“Two wrongs don’t make a right. If you think your lender is playing you, just present a copy of this column to your lender.”

Two reports from the Wall Street Journal. “Fannie Mae’s and Freddie Mac’s new fee has roiled the mortgage industry. It could be just a taste of what is to come as the two giants’ role in the housing market evolves. Potential investors will want to know how Fannie and Freddie can offload risk—or offset it with earnings, including fees. It’s harder for Fannie and Freddie to offload risk at the moment due to the slowing market for so-called credit-risk transfer securities. There was no issuance at all in the second quarter, according to data tracker Mark Fontanilla & Co.”

“Fannie and Freddie don’t have a lot of market incentive not to raise them: The pair are no longer locked in a battle for market share with private-label securitizers, as before the financial crisis. Today that market isn’t what it once was, and it’s still getting smaller: Bank of America estimates that the nonagency residential mortgage-backed security market will issue about $56 billion this year, down from $129 billion in 2019.”

“Mortgage giants Fannie Mae and Freddie Mac are taking advantage of the mortgage-refinancing boom to shore up their capital as they seek to return to private ownership. Lenders said the surcharge would add the equivalent of 0.125 percentage point to the cost of a home loan—enough to dissuade or disqualify weaker borrowers who most need to refinance, but too little to damp the boom.”

“The fee ‘equates to only one-eighth percent in rate, not enough to slow down the mob,’ said Lou Barnes, a senior loan officer for Premier Mortgage Group in Boulder, Colo.”

“Lenders said the surprise announcement of the surcharge didn’t give them time to adjust fees on refinancings already in the pipeline. They will therefore have to pay the 0.5% fee on those loans rather than passing it on to borrowers. ‘For a lot of lenders, that’s more than they make on a loan,’ said Teresa L. Gregory, president of Traditions Mortgage at York Traditions Bank.”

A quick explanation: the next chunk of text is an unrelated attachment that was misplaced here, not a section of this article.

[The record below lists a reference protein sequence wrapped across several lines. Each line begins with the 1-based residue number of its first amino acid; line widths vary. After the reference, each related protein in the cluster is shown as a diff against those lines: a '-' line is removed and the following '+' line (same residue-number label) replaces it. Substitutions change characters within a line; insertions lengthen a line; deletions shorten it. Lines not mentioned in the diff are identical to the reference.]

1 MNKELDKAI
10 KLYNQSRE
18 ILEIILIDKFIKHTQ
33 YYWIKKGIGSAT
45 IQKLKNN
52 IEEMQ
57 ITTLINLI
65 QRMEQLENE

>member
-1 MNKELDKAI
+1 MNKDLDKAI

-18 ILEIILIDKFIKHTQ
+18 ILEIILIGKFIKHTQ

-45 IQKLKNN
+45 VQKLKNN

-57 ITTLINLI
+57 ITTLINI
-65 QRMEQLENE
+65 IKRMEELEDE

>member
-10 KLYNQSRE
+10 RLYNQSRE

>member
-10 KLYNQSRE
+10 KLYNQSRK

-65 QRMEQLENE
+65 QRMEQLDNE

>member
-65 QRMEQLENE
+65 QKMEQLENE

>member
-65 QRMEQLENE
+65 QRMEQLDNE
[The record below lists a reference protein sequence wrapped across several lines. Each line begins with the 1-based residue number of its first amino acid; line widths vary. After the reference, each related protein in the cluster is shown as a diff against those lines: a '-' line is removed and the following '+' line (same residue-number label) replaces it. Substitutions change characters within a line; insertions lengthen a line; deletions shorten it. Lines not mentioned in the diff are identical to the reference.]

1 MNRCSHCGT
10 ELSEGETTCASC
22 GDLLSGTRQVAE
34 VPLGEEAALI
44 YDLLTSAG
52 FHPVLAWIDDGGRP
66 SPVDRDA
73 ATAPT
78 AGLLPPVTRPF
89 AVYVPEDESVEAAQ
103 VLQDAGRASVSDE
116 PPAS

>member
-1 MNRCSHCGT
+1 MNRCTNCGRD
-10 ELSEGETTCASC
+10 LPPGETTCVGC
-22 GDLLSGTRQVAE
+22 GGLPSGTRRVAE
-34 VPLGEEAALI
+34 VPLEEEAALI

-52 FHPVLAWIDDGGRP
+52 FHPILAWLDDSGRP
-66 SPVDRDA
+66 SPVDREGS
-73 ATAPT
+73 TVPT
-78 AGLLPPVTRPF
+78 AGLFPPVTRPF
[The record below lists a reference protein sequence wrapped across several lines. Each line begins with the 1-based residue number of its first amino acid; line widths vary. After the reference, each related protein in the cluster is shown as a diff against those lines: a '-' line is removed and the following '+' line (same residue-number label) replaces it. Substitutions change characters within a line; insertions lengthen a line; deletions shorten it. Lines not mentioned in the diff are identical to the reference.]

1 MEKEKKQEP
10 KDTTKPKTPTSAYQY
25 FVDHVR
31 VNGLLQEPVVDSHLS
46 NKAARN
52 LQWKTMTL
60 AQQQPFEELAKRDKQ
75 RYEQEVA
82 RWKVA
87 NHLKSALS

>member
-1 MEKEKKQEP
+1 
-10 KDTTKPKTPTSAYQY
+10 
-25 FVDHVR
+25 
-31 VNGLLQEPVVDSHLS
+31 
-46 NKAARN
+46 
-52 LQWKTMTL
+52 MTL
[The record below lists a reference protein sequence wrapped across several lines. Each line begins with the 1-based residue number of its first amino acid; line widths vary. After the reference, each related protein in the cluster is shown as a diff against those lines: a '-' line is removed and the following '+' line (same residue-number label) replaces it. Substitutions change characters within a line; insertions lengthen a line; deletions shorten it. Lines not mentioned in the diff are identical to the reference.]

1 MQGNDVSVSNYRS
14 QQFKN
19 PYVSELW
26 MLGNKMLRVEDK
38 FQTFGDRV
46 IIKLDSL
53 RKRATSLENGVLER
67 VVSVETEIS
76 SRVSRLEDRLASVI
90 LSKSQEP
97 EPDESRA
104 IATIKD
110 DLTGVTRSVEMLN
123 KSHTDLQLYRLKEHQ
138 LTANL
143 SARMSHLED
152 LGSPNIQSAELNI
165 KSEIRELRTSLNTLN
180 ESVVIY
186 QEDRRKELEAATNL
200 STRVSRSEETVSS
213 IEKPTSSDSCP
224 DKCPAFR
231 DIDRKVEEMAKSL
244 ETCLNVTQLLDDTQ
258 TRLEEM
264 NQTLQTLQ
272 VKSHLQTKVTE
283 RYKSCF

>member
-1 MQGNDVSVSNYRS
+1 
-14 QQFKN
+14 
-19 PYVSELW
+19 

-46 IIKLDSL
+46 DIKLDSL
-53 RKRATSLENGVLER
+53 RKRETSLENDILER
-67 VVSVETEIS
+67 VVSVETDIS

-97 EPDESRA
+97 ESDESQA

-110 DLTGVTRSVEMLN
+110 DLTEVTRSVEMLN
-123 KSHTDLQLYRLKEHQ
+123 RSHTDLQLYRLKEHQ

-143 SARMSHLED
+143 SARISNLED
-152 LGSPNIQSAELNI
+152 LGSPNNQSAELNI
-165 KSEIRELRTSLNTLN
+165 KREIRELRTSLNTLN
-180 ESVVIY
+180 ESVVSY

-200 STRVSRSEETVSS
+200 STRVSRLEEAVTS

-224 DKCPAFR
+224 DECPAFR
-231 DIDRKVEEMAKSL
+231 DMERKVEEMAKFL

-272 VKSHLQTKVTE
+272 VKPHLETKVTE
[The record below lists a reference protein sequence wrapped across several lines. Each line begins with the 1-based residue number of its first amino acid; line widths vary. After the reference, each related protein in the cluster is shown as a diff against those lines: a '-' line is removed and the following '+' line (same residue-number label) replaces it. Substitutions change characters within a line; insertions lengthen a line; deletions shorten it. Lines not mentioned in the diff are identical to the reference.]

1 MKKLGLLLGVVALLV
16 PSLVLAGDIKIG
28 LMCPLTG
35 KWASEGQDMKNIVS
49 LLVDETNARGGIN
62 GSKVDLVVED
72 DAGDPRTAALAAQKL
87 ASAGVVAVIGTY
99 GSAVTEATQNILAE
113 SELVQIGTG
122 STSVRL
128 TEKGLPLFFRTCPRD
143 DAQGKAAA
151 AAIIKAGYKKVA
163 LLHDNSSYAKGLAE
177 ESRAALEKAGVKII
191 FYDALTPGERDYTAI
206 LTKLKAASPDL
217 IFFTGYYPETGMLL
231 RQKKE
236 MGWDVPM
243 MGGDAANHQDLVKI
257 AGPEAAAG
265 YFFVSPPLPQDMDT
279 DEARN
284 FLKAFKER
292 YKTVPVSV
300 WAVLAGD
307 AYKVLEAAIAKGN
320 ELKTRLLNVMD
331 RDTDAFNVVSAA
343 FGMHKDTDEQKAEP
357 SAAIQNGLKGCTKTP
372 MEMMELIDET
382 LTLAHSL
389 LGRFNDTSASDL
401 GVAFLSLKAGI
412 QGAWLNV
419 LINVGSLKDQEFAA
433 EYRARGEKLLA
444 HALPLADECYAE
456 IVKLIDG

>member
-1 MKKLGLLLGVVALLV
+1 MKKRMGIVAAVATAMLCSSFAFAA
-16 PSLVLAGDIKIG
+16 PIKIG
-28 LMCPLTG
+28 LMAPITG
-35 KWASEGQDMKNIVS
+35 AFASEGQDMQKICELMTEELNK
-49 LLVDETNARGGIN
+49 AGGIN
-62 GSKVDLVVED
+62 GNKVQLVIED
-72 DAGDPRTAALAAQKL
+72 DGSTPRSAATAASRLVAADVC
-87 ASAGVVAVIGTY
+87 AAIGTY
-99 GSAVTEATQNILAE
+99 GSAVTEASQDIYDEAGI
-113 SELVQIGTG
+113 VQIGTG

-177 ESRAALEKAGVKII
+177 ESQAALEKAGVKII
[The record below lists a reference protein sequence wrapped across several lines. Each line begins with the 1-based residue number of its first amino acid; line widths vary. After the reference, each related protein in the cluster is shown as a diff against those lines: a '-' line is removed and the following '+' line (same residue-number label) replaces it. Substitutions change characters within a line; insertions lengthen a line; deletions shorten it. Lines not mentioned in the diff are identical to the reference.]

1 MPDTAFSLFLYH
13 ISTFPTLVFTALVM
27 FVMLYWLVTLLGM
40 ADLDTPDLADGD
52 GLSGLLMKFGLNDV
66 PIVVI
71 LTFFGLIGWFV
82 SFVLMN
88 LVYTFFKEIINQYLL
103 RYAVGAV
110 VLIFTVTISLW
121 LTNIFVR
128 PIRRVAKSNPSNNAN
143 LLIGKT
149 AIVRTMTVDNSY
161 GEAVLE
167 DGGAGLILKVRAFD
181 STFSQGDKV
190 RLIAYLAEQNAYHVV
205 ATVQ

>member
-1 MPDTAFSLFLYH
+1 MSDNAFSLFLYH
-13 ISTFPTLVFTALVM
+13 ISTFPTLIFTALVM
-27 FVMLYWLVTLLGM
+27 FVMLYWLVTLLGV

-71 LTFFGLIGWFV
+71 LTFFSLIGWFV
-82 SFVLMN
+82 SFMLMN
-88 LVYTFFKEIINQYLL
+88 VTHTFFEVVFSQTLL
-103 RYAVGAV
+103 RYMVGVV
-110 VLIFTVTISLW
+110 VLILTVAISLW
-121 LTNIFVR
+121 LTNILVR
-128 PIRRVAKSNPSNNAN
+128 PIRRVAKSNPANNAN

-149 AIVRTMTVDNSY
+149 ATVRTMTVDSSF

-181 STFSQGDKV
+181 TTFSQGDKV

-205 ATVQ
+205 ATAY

“Meanwhile, interest rates have edged up, and the added surcharge has made refinancing less attractive for some homeowners. Jim and Ginny Bertoncino were hoping that refinancing at a lower rate and extending the term of their loan would save them hundreds of dollars a month. That would help offset the loss of income they suffered when they had to close their indoor minigolf course in Scottsdale, Ariz., because of the pandemic. Since reopening in late May, business is down by 60%.”

“‘We were already banking on, ‘Hey, we’re going to have some extra money to pay some bills,’ and now we might not,’ said Mr. Bertoncino.”

This Post Has 108 Comments
  1. ‘further reduced to $3.85 million and re-listed anew with an official ‘1’ day on the market’

    Open market manipulation by the REIC – check!

    ‘But keep in mind that the developer has been in default on a $3.52 million project loan since January with around $4.8 million in principal, fees and missed payments now past due’

    Default? But UHS says hotcakes!

  2. ‘Chutzpah! Shock! Disbelief!’

    Who moved my cheese? And then:

    ‘Lenders are required per consumer protection laws to honor the already locked refinance transactions even though many of them may not get delivered to F or F until Sept. 1 or later. To my knowledge, many lenders immediately added the adverse market fee for new refinance loans locked as of last Aug. 13’

    Why those dogs! And they said they care!

    ‘It’s harder for Fannie and Freddie to offload risk at the moment due to the slowing market for so-called credit-risk transfer securities. There was no issuance at all in the second quarter’

    Circling drain?

    ‘Fannie and Freddie don’t have a lot of market incentive not to raise them: The pair are no longer locked in a battle for market share with private-label securitizers, as before the financial crisis. Today that market isn’t what it once was, and it’s still getting smaller: Bank of America estimates that the nonagency residential mortgage-backed security market will issue about $56 billion this year, down from $129 billion in 2019’